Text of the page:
Once Nr enters the environment, its effects on terrestrial, aquatic, and atmospheric realms can influence human health and welfare in several ways. For example, N-driven increases in tropospheric O3 pose direct health threats to humans and cause substantial losses in agricultural productivity (35). Nitric oxide and ammonia emissions fuel fine-particle and tropospheric O3 formation, which exacerbate pulmonary disease (6). The health consequences of drinking water with elevated nitrate levels, including cancer and reproductive risks, remain poorly known but are important to resolve (36). Excess N in the environment may also change the prevalence of important infectious diseases, including malaria, West Nile virus, cholera, and schistosomiasis (37). Yet, in some regions with heavy infectious disease burdens, Nr is needed for adequate nutrition to mount effective immune responses to infection. As countries industrialized during the past century, improved nutrition alone reduced the threat from infectious diseases (6).

How will biofuel development alter the N cycle? The rapid development of biofuels has created an entirely new link between human activities and the global N cycle, but the full suite of connections is not well resolved. Currently, much of the world's biofuels are produced from corn in the United States or sugar cane in Brazil. U.S. corn covers nearly 29 million ha and is fertilized by an average of 160 kg N ha–1 yr–1; Brazilian cane covers ∼ 7 million ha and receives an average of 100 kg N ha–1 yr–1. As with many intensive agricultural systems, N fertilizer use efficiency in Brazilian sugar cane is low: Only ∼ 30% ends up in plant tissues (38). Thus, most of the applied N reaches the environment, and because the sugar cane area is predicted to double in Brazil by 2016, the biofuel industry will contribute to a rapidly changing tropical N cycle (38). Consequently, N-intensive biofuels could cancel out any CO2 savings by contributing to both N2O and tropospheric O3 production (39). Second-generation biofuels will use more woody biomass from year-round crops and production forests and tend to have much higher conversion efficiencies. Although the full environmental consequences of these systems are also not well understood, their required N use should be smaller than that of current first-generation crops.

A Strategy for Now

There is compelling evidence that human alteration of the N cycle is negatively affecting human and ecosystem health. As demands for food and energy continue to increase, both the amount of Nr created and the magnitude of the consequences will also increase. Given the complexities of Nr use, its environmental mobility, and differences among regions, no single strategy will suffice (40). However, in keeping with the Nanjing Declaration on Nitrogen Management (41), here we highlight the intervention points in the global N cycle where N flows are concentrated and should be easiest to target (Fig. 3). We also give rough estimates of the decreases in Nr use or loss to the environment that are possible to achieve once the suggested strategies are implemented.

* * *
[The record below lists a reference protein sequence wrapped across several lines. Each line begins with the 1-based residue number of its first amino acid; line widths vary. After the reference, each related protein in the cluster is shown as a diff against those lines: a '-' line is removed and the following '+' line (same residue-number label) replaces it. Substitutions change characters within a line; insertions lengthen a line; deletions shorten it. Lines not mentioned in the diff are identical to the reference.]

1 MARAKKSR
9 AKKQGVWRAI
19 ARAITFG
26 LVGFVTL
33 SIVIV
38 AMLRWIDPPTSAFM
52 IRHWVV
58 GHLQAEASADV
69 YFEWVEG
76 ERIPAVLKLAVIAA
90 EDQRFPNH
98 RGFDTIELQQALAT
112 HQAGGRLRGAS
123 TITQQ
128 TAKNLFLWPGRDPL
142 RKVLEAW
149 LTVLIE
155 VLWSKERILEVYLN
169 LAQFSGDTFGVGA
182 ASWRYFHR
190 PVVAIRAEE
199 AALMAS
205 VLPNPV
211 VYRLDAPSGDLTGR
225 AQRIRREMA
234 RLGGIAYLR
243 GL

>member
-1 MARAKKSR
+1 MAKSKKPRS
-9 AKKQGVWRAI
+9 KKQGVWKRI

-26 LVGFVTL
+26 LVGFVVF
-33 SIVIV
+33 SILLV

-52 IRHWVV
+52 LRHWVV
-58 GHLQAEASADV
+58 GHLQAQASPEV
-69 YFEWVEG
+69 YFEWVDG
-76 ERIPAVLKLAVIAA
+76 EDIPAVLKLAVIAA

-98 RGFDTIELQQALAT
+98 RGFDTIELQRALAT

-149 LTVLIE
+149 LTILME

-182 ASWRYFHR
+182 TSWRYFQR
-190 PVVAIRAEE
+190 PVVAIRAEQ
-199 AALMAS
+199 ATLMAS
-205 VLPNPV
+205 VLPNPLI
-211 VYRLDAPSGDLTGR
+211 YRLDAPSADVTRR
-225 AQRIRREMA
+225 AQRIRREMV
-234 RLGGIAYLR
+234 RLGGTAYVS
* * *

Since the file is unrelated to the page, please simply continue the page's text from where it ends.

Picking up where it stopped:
Fig. 3.

Conceptual model of where interventions in the N cycle can be used to decrease the amount of Nr created or the amount of Nr lost to the environment. The red boxes represent subsystems where Nr is created. The sky-background space represents the environment. Arrows leaving the red boxes either result in Nr lost to environment (fossil fuel and biofuel combustion) or inputs to the food production system (gray box). The light blue boxes within the gray box represent subsystems within the food production system where Nr is used. Nr can either enter these subsystems (thin red lines), or be lost to the environment (thick red lines). The numbers represent intervention points for N management. The pie chart shows the magnitude of Nr managed by the four interventions relative to the total amount created (187 Tg N) in 2005.

Although we realize that the implementation will take time, the estimates are what might reasonably be expected to occur with current technology (see SOM text). First, controlling NOx emissions from fossil-fuel combustion using maximum feasible reductions would result in a decrease of Nr creation from 25 Tg N yr–1 to 7 Tg N yr–1. Second, increasing nitrogen-uptake efficiency of crops would decrease Nr creation by about 15 Tg N yr–1. Third, improved animal-management strategies would decrease Nr creation by about ∼15 Tg N yr–1. Fourth, even if only half the 3.2 billion people living in cities had access to sewage treatment, 5 Tg N yr–1 could be converted to N2.

Together, these interventions represent a potential decrease of ∼53 Tg N yr–1 created per year, or ∼28% of the total Nr created in 2005. With this reduction, we would be able to largely offset the increases in Nr losses required for future growth in food, feed, fuel, and fiber production and energy use. Other intervention points are clearly needed if Nr creation rates are to decrease in the future. Although these estimates are necessarily rough, and implementing them would not be trivial, they indicate that a multipronged, integrated approach can decrease the amount of Nr lost to the environment.

Multiple comprehensive analyses of management strategies for some or all of these points have been made in recent years. Common to nearly all such analyses is a clear message that no single strategy will work.

We conclude by stressing two points. First, although reducing Nr creation and its unwanted impacts will be challenging, it is both possible and of critical importance. Second, not all management priorities are about reduction of Nr. Substantial and sustained intervention is also needed in regions that do not have sufficient Nr or other nutrients to sustain the population (8). In such regions, it will be important to seek ways to increase food production while minimizing nutrient loss and its subsequent environmental damages.